Most solar power is produced by converting sunlight into electricity through the use of thin films made of semiconductor materials that absorb particles of light, called photons. These absorbed photons knock electrons loose from atoms in the thin film, and the free electrons are then channeled into an electrical current.

However, even the most popular semiconductor materials, such as crystalline silicon, have limits on how much electrical current they can produce—because the electrons don’t stay free for very long before they recombine with atoms in the film. The materials also need to be highly stable to withstand the heat, humidity, and other environmental conditions found in solar power applications.

In recent years, an inorganic cesium-lead-bromide (CsPbBr3) crystalline perovskite material has shown excellent stability and electron transport capabilities, even in harsh humid environments. A better understanding of the dynamics inside cesium-lead-bromide could help scientists optimize the optical and thermal properties of a wide range of perovskite materials, some of which have demonstrated more than a 25 percent power conversion efficiency, rivaling that of silicon-based materials.

Researchers from Duke University, Northwestern University, and Argonne National Laboratory conducted neutron scattering experiments at the Department of Energy’s (DOE’s) Oak Ridge National Laboratory (ORNL) and have reported the most direct observations to date of the  atomic motions inside cesium-lead-bromide crystals. The results were published in Nature Materials in a paper titled, “Two-dimensional overdamped fluctuations of soft perovskite lattice in CsPbBr3.”

“Our experiments reveal the high power conversion efficiency of cesium-lead-bromide is due in large part to its bromine atoms, which act as “hinges” that enable the rest of the atomic structure to flex and twist,” said Olivier Delaire, associate professor in the Mechanical Engineering and Materials Science Department at Duke University. “This twisting motion is thought to inhibit some free electrons from recombining with the semiconductor atoms, leaving more electrons available to produce an electrical current.”

The researchers started by carefully growing a large, centimeter-scale, single crystal of the perovskite. Despite having the simplest perovskite structure, cesium-lead-bromide crystals are notoriously difficult to grow to such a size, which is one reason why previous studies of the material’s atomic dynamics were not able to achieve the same level of detail.

Another key to the research was using the cold neutron chopper spectrometer (CNCS) and wide angular-range chopper spectrometer (ARCS) instruments at ORNL’s Spallation Neutron Source (SNS). Thanks to their high intensity neutron beams and comprehensive sets of detectors, these two neutron instruments provided the high-resolution data needed to fully illuminate the atomic vibrations characteristic of perovskite materials.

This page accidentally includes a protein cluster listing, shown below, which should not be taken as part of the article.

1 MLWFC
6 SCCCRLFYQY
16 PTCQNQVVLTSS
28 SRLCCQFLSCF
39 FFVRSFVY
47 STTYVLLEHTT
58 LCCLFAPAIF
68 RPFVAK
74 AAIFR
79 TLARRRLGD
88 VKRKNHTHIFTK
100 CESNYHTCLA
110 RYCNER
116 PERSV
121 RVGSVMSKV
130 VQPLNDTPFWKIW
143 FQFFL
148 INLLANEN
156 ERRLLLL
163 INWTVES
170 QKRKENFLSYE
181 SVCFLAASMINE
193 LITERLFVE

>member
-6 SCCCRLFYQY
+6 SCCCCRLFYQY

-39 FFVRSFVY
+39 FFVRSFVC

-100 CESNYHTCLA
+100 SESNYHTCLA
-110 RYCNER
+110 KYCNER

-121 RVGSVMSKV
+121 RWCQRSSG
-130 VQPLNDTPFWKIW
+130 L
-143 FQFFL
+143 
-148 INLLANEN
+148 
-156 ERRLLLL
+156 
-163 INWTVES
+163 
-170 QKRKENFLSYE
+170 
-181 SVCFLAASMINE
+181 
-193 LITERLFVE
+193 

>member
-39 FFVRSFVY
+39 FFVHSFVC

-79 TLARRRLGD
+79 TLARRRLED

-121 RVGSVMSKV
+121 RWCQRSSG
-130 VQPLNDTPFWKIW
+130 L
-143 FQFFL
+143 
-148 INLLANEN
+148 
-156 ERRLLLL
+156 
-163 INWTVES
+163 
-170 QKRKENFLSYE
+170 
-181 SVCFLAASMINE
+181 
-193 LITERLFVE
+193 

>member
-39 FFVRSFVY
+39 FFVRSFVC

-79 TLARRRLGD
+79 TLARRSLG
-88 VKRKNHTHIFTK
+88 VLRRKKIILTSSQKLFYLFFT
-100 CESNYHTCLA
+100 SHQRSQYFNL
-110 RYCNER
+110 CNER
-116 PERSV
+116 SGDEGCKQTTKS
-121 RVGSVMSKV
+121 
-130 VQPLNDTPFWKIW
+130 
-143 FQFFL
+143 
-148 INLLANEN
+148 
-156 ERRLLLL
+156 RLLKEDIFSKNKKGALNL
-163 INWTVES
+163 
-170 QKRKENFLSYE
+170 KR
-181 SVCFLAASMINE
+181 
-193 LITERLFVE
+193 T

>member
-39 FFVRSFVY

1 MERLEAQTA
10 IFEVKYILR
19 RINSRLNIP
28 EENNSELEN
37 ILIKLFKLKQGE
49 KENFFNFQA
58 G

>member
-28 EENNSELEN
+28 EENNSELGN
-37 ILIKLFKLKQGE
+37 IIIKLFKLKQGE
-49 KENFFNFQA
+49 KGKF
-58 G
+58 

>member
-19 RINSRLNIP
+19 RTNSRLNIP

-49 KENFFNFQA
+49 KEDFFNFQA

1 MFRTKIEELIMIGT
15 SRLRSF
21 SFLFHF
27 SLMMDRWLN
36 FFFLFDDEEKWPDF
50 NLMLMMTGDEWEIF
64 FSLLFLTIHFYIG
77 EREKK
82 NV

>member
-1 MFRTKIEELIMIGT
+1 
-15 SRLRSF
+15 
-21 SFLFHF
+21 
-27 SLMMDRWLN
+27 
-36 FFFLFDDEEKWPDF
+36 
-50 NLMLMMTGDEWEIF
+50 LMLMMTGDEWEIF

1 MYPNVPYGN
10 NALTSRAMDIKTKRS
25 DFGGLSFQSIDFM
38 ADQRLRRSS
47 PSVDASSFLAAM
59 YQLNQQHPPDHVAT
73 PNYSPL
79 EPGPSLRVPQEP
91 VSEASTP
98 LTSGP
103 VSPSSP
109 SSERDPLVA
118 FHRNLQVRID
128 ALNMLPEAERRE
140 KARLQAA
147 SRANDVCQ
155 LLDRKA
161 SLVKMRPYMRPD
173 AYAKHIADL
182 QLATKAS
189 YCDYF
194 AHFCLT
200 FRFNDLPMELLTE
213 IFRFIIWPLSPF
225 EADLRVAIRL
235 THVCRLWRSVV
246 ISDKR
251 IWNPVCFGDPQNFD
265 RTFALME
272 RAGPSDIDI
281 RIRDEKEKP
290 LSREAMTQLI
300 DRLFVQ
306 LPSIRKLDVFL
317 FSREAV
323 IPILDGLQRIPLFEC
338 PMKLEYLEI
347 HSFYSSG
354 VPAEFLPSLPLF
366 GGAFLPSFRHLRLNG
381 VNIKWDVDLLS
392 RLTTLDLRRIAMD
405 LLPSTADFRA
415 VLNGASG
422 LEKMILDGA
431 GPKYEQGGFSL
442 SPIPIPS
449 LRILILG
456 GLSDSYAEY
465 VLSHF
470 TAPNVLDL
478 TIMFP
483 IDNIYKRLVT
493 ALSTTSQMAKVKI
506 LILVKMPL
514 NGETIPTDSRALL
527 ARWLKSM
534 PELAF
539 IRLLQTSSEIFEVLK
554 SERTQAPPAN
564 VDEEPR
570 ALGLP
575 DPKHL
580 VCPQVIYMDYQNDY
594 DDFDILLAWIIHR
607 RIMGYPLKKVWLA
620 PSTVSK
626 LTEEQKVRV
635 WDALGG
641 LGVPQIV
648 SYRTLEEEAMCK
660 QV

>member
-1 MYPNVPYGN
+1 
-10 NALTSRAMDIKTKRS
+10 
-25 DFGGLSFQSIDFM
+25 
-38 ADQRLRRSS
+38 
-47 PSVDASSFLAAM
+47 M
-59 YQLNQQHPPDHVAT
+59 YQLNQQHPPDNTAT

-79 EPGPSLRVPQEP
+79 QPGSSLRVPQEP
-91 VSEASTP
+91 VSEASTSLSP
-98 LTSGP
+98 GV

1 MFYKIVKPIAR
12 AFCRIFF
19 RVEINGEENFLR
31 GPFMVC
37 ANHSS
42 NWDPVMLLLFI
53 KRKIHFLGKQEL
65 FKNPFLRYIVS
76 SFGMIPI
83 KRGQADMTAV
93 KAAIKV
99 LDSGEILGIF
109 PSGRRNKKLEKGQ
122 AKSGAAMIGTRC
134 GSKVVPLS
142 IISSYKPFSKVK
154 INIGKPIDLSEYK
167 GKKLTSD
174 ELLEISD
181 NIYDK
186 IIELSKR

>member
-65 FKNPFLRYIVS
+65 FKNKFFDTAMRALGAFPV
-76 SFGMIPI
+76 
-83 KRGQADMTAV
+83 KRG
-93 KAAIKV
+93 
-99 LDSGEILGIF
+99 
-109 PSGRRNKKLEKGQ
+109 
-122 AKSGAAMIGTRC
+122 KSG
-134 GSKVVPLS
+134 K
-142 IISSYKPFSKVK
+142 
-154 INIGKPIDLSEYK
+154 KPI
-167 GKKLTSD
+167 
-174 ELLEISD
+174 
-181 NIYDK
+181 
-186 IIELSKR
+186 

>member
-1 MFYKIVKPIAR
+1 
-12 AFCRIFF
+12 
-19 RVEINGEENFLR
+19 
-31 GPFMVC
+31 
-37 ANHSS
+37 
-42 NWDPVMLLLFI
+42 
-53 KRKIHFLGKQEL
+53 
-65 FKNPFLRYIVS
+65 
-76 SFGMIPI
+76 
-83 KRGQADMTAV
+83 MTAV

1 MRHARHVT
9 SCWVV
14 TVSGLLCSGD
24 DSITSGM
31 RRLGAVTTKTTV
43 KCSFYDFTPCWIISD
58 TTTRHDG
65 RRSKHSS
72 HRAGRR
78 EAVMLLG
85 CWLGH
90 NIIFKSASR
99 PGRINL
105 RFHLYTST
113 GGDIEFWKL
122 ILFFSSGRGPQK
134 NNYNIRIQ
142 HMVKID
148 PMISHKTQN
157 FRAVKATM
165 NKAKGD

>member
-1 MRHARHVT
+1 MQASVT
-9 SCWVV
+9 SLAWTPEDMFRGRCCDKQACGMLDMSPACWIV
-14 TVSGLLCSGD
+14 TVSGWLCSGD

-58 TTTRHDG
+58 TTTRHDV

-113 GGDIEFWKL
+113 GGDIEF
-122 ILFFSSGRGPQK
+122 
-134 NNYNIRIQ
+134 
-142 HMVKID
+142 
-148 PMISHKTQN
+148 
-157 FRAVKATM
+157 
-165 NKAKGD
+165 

“CNCS and ARCS are the world’s best tools to see and map the periodicity of neutrons scattered from crystal samples,” said Delaire. “Along with complementary x-ray diffraction experiments conducted at Argonne, neutron spectrometry at the SNS allowed us to determine that the data was indeed recording the flexing and twisting of octahedral groupings of atoms.”

Complementary neutron spectrometry was performed at the National Institute of Standards and Technology Center for Neutron Research.

After comparing the neutron and x-ray data with their computer simulations, the researchers confirmed just how active the perovskite’s crystalline structure is. Each 8-sided octahedral group of atoms (imagine two pyramids stuck together back-to-back) is connected to its neighbors by a bromine atom “hinge.” This hinge-like arrangement allows the atomic structure to constantly bend back and forth in a fluid manner.

Scientists have known about the pivot points and that they are essential to a perovskite’s properties, yet the structural dynamics had not been clearly observed.

The fluidity or flexing of the perovskite’s atomic structure is thought to slow down and disrupt the movement of the free electrons, similar to how running in a straight line across a trampoline is more difficult than running across a hard surface. The free electrons can’t get back very quickly to the vacancies created when they were knocked loose by photons, so the electrons are easier to assemble into an electrical current.

The perovskite’s relatively weak atomic bonds also result in a “soft” metal semiconductor material that is easier to make into thin films.

According to Delaire, “Our findings very likely extend to much more complicated perovskites, which many scientists throughout the world are currently researching. As they screen enormous computational databases, the atomic dynamics we’ve uncovered could help them decide which perovskites to pursue.”

Delaire acknowledged the key roles played by his PhD graduate researchers, Tyson Lanigan-Atkins and Xing He, who worked to grow the crystals, develop the computer models, and conduct the experiments. The research was supported by DOE’s Office of Science.

SNS is a DOE Office of Science user facility. ORNL is managed by UT-Battelle LLC for DOE’s Office of Science, the single largest supporter of basic research in the physical sciences in the United States. DOE’s Office of Science is working to address some of the most pressing challenges of our time. For more information, visit – by Paul Boisvert